Special Avalanche Warning for Coast and Columbia Mountains of BC
Structurally weak snowpack means backcountry travellers must leave wide safety margins.
March 20, 2009 Revelstoke, BC:
The Canadian Avalanche Centre (CAC) is issuing a special public
avalanche warning for the South Coast Mountains from north of Pemberton to Squamish and Hope, the Columbia Mountains from Prince George to the US border and the North Rockies area from Mackenzie and Hudson Hope to the Kakwa provincial park. This warning goes into effect on Friday March 20 and extends through the weekend. The areas of concern are the uncontrolled backcountry mountain areas of the South Coast, Kootenay Boundary, South Columbia, North Columbia and the North Rockies.
Recent snow and rain has once again brought the snowpack to a tipping point with the potential for snowmobilers and backcountry skiers to trigger avalanches during their activities. Where and when an avalanche will occur is difficult to predict and this makes it hard for recreational backcountry users to plan their activities. “Under conditions like these people using the backcountry must leave an extra margin safety. This means selecting the terrain you use according to the current avalanche danger for your region,” says John Kelly, Operations
Manager for the Canadian Avalanche Centre.
Backcountry users need to be alerted to a high number of recent close calls in several areas of the province. A common theme is travellers letting their guard down. “I know it seems like there is a special warning every weekend”, continues Kelly, “it’s just that kind of year, second in a row, with a bad snowpack. So we have to keep the reminders pumping out. The tricky avalanche conditions are not going away.”
The Canadian Avalanche Centre has noted a disturbing trend in snowmobile fatalities with 13 of 19 avalanche deaths in Western Canada coming from the snowmobile user group. While avalanche deaths among backcountry skiers are on a declining trend, snowmobile fatalities are sharply up over the past two years. “We have to look ahead and prevent the next avalanche accident,” says Kelly. “So I have to say rather urgently that snowmobilers need to do two things before heading into avalanche terrain. Train yourself to properly master avalanche rescue gear –that means an avalanche transceiver, collapsible probe and shovel. Second, read the avalanche
bulletin and adjust your objective to fit with the primary avalanche concerns of the day.”
The CAC and partner public avalanche bulletins are your best source of information for snowpack conditions and backcountry travel advice. Check www.avalanche.ca/bulletins for up‐to‐date information and the avalanche hazard rating for your area before making backcountry travel plans.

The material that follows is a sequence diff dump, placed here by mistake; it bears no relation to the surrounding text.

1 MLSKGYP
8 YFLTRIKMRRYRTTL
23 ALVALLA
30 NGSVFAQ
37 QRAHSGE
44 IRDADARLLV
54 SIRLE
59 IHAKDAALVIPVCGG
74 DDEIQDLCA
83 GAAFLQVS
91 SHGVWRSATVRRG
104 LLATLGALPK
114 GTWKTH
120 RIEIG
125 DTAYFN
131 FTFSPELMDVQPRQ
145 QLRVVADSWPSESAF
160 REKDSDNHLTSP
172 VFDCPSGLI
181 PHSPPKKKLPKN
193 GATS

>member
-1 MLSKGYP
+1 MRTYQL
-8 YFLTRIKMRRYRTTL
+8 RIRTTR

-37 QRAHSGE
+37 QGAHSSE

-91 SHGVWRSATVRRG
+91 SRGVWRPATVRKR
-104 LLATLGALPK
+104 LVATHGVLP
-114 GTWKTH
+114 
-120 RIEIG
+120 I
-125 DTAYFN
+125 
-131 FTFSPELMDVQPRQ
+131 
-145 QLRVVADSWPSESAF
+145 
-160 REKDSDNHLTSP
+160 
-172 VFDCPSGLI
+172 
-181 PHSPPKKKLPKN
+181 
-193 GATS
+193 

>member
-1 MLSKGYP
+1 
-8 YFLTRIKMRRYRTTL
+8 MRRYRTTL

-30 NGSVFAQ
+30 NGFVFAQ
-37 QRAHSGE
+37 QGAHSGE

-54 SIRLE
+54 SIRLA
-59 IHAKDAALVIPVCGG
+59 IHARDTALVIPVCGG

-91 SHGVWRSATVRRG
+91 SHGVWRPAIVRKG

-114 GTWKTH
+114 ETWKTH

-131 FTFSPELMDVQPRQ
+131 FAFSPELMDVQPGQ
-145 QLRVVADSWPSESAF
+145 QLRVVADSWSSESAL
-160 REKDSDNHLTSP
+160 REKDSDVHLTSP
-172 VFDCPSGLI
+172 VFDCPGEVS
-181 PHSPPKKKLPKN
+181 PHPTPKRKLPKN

Russet ridge with a large crown at the top Sunday
Recent Avalanches near Whistler crown visible on Fissle Peak in shadow
Saturday, March 21, 2009
Friday, March 06, 2009
Persistent weak layers in the snowpack.
PWLs have been largely dormant in the recent dry spell and this has produced high confidence in people who may not realize that we've had quite a bit of new snow this week 47cm total around Whistler.
-Observations from around the valley include several instances of at least class 3 activity, even remotely in some cases. Feb 27 there were several large avalanches on the east aspect of Rainbow running class 3.5-4 and taking out other sympathetic pockets with it, and running far down the valley. Another north aspect had released around rocks unsupported and ran class 3. A group of heli skiers remotely released a 2.5 which triggered two other class 3's.
-even when PWLs are dormant, the occasional large and highly destructive avalanche is common
-dormant weak layers often wake up, become more sensitive to triggering, and sometimes fully reactivate when stressed by weather factors.
The most common weather factors that prod a dormant PWL are solar radiation, loading by wind or new snow, rain, and warm temperatures. Even if these factors do not trigger a deeply buried PWL directly, they often trigger cornice failures or smaller surface avalanches, which then step down to the deep PWLs. These avalanches are probably not survival able. So think about that before jumping into big lines even if you skiied it last week.
Be carefully out there things are waking up and are priming for deep triggering with additional loading.
Posted by Whistler Search and Rescue Society at 3/06/2009 07:00:00 PM